Mike DeCenzo is the President of The Corniche, a beachfront condominium association of 110 units on Singer Island, Florida. Originally from Massachusetts, where he attended college as well as medical school, Mike began his career as a Urologist in Springfield, Massachusetts. He remained there for 35 years until his retirement. During his career, Mike founded and served as President of one of the largest single specialty urology practices in the United States.
Mike has been married to his wife, Cary for 49 years. They have two sons, one, a lawyer and architect who lives in Indiana. The other a computer engineer in California. Mike and Cary also have three grandchildren. During his free time Mike enjoys playing golf, usually around three times a week. Mike and Cary are avid travelers, enjoying trips all around the world, whenever the opportunity arises. Mike has been on Corniche’s board ever since running and being elected President in 2008.
This past week, I spoke with Mike to discuss his experiences working as the President of The Corniche Condominium Association:
Ashley: What do you like most about being on the Board?
Mike: Like any voluntary job, serving on the Corniche Board is not always easy, but I have found that participation in maintaining and improving our condo association, in partnership with the other Board Members and with Rafael Solis, our Property Manager, has been stimulating and rewarding. When faced with a problem, our approach is to have Rafael research the possible solutions by utilizing Campbell Property Management’s experience in dealing with similar issues at other condos and then consulting outside sources. Rafael then presents choices to the Board, which acts as the final decision maker. We feel ourselves fortunate to have a Property Manager like Rafael who is resourceful, cares about the people who live at The Corniche, works hard, and is always polite, helpful and upbeat.
Ashley: What are some things you have done to improve the community as a whole?
Mike: The first and most important action was to create statutory reserves which The Corniche had never established. Doing so has provided us with a secure financial basis to handle expected and unexpected expenses in addition to decreasing our insurance costs, and has allowed those owners, who were interested, to market their homes more easily or to secure reverse mortgages.
The Corniche was constructed thirty-five years ago and, like any Florida property in a seaside location, requires careful maintenance and occasional large projects to protect the building and sustain its structural integrity. During the past ten years the projects included creation of a sea wall to protect the building from beach erosion, restoration of the reinforced concrete knee walls on our building’s balconies and replacement of our elevators and fire alarm system. Additionally, we have replaced the waterproof membrane that lies between our garage ceiling and the surface of our outside parking lot. This required redoing all the outside landscaping including the pool area and tennis court. We are currently planning a modernization of our lobby, exercise facilities and the rest of the common areas in the building.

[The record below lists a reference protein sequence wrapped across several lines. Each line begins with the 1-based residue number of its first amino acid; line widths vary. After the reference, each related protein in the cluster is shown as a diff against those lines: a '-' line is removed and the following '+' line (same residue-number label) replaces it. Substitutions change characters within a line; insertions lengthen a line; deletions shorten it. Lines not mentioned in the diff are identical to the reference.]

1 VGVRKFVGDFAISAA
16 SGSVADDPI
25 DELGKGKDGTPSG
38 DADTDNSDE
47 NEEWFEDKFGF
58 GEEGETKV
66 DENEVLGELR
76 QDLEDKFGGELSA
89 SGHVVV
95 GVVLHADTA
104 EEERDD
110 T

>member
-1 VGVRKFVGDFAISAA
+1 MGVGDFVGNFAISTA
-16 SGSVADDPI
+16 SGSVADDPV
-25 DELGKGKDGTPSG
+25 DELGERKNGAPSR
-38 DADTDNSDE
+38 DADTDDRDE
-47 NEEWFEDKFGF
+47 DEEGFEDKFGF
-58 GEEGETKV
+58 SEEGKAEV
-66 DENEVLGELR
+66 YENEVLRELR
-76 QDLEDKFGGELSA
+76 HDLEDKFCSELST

Ashley: Has your community gone through any rough spots, and if so, how did you overcome these?
Mike: All projects that need to be done can have rough spots. As a Board, you need to be very careful and make sure that you undertake extensive planning, engage competent consultants and vendors and negotiate favorable contracts. Fortunately, one of our Board Members is a lawyer, another an engineer and another an accountant, so we have received valuable in-house insight from them and creative ideas from the others.
One example of a rough spot occurred when we estimated the amount of reinforced concrete restoration work needed on a given project in order to set the amount of Special Assessment needed to finance the job. In one instance, the extent of concrete damage was more than we expected, and we found that the Special Assessment we had declared did not cover our cost, requiring the embarrassed Board to declare an additional assessment. After this experience we overestimated the cost when we did our next concrete restoration project.
Another rough spot occurred during our sea wall project. We are in a major sea turtle nesting area and a delegation of Board Members, our Property Manager and consultants had to journey to Tallahassee to testify and present our case to the Florida Fish and Wildlife Service in order to secure permitting.
Ashley: What advice would you share with other board members?
Mike: I would recommend that new Board Members read “The Condominium Concept” by Peter Dunbar which is a helpful guide to the rules and protocols of Florida Condo law. I feel that Board Members should not be too “hands on.” Keep an eye open, but let your professional manager do their job and manage the property. This will make your time on the Board a better experience.
The Corniche has been with Campbell Property Management for ten years and is managed by Rafael Solis.
“Mike is a President who makes responsible management decisions to protect our condominium owners’ investments,” says Rafael.
“Meet the Director” is an ongoing series where we recognize an outstanding Director from a community association in South Florida.
Serving on the Board of a Community Association is a challenging and often thankless job. There are thousands of dedicated volunteers in South Florida that have stepped up to lead their communities and we hope this series serves as a reminder to us all – to thank those that have invested their time and energy to make their communities a better place to live.
by Ashley Dietz Gray, Marketing Director, Campbell Property Management